Campbell: Right. It was kind of like a courtship. You went out on a date to see if the two of you liked each other. You had Medtronic giving some very preliminary training on Mazor’s system, learning a little bit about it, and then of course, starting to talk about it with the people they were calling upon and get those people to go. The way that the deal had structure originally was, if the Phase I portion of the deal had gone well, then you would advance to Phase II, where Medtronic takes over 100% of all the marketing of it. But that wasn’t expected to happen until February of 2018. Instead, they’re doing it now. So, that tends to show you a little bit of the opportunity that Medtronic thinks there is for the Mazor X, and how it thinks it may dovetail into its own spine platform, which includes things like, say, the implants that are being used by this system during these surgical procedures, and some of the other componentry that’s used by this system during these procedures. You have Medtronic doing $649 million in quarterly sales tied to spine alone. And you have Mazor possibly on the cusp of contributing much more meaningfully to that number over time, now that Medtronic is taking over the responsibility of marketing them. Which, by the way, is global marketing, which is huge, because up toward now, Mazor has really only penetrated the U.S. market. It’s not very well penetrated outside the U.S.
Harjes: Yeah. I haven’t even seen ex-U.S. numbers as projections from Mazor, but within the U.S. alone, the opportunity is still huge. Last year, they only used the system in 5,000 different procedures in the U.S., but they estimate that the total addressable market in just the U.S. is 500,000. So, stretch that out to the global opportunity, and yeah, absolutely, this opportunity is enormous.
Campbell: Yeah, I don’t know if this is going to get to the size of an Intuitive Surgical. I think there’s a likelihood that at some point, Medtronic maybe just swoops in and buys up the company lock stock and barrel. It’s already, Kristine, as part of these deals, putting its money where its mouth is and buying shares in Mazor.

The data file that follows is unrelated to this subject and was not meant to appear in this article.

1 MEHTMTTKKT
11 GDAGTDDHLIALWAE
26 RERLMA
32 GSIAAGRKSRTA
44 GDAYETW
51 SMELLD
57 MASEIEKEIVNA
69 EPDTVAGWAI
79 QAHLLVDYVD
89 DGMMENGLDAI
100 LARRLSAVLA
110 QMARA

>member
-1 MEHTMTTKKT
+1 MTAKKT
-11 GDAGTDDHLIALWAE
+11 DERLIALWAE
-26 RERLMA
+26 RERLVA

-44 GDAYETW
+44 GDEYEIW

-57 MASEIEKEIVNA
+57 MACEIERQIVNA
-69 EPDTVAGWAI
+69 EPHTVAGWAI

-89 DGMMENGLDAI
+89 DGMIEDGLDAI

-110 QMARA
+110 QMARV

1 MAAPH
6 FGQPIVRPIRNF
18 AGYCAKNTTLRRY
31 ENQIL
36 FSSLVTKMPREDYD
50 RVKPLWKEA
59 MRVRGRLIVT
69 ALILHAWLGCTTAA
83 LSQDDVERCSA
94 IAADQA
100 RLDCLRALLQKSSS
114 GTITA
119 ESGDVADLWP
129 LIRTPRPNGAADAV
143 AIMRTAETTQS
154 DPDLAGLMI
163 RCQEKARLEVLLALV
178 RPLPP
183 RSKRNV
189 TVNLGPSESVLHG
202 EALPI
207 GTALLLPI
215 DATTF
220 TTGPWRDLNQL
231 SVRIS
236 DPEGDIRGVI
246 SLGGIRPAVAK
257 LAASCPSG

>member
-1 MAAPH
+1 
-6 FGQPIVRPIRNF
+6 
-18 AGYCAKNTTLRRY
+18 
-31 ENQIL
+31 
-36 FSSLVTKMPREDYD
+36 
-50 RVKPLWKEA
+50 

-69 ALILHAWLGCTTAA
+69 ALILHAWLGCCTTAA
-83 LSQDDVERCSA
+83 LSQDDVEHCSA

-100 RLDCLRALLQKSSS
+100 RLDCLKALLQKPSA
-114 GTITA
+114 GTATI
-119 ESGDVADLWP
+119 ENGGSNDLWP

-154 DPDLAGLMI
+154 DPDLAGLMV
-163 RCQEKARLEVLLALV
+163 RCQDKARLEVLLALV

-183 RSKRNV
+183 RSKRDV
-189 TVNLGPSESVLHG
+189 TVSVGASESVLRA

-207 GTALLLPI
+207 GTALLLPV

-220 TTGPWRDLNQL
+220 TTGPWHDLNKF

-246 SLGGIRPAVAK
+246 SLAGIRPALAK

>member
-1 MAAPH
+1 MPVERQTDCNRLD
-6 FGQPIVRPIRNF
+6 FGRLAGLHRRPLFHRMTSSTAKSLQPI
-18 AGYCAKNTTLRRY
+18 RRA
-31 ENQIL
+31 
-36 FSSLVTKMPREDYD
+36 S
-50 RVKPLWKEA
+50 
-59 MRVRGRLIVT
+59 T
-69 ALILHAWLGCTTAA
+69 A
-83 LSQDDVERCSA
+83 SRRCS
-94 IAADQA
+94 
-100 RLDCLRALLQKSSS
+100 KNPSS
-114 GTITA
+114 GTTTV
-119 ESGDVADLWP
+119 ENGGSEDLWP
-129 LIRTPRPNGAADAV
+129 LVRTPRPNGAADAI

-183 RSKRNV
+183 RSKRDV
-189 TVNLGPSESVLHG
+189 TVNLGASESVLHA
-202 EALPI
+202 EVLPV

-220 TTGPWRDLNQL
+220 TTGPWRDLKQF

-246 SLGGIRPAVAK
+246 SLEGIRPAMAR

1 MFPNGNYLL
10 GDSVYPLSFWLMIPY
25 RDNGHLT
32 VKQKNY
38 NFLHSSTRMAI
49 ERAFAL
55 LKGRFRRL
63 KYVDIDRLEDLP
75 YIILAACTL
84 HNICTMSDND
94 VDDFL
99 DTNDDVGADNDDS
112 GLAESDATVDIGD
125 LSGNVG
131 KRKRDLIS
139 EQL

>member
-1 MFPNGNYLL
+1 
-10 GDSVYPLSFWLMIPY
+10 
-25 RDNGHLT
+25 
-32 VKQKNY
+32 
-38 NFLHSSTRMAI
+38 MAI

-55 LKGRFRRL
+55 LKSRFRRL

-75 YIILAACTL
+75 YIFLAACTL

Harjes: Yep. The equity stake is also huge, just as a vote of confidence from Medtronic, which is a Goliath in the space.
Campbell: Right. There are three tranches that Medtronic took advantage of. They bought some shares at $11.42, which has worked out really well for them. They bought another 4% at $21.84. Now, they have a third tranche that they’re buying at $38.46. Once they’re all said and done, they’re going to already own about 12% of Mazor, with a potential to take that up to between 14 and 15% because of some warrants.
Harjes: We’ll be watching to see if that ever hits 100%. Onto the second segment of today’s show where we answer the question, what the heck happened with Teva last month?
Campbell: I feel like we’ve seen this movie before, Kristine.
Harjes: With Teva?
Campbell: Yeah. A company goes out, spends a lot of money on acquisitions, gets heavily indebted, sales start to fall, next thing you know …
Harjes: Yeah, here we are. Teva has a lot going on right now, but we will unpack all of that. As a reminder, back in August 2016, Teva bough Actavis, which is Allergan‘s generic business. This was largely funded by debt. Now, fast forward a little bit to today, and that’s gotten them in some trouble.
Campbell: Yeah, a little bit. The timing of it … it looked like a really good deal at the time. It was a $40 billion deal, with some of it being done in Teva stock, and the rest of it being done in “cash.” They borrow the money because, “Why not, the interest rates are low, I can go out and buy this money and finance it with the sales growth and the cash flow.” That thinking is wonderful as long as you don’t stumble and cash flow doesn’t start to decline.
Harjes: Yeah. When Teva reported earnings on August 23rd, its stock dropped 24% right away, which was due to a confluence of negative news in the earnings report. The most relevant one to this generics business was them saying that because of customer consolidation and increased competition from other generic drug makers, they’re just not getting the prices that they’re used to. Apparently, the negotiations that they went through on their contract renewals led to a 6% overall price decrease. They expect that to continue eroding through the rest of the year. So, that’s alarming on its own, but I’m also really worried by the fact that management didn’t really seem to see this coming.
Campbell: No. I don’t think a lot of the industry did, to be fair. I think some of the pharmacies themselves have been surprised by the impact of falling generic pricing. I think you’ve seen it throughout the entire supply chain. The reality is this is the situation we’re in today on September 6th. We have a company that’s a mammoth, it’s a Goliath in generic drugs, that now has this rope around its neck in the form of this big debt payment that it has to make. That’s going to force it to make some pretty drastic decisions. They’ve decided to cut their dividend substantially.
Harjes: 75%, yeah.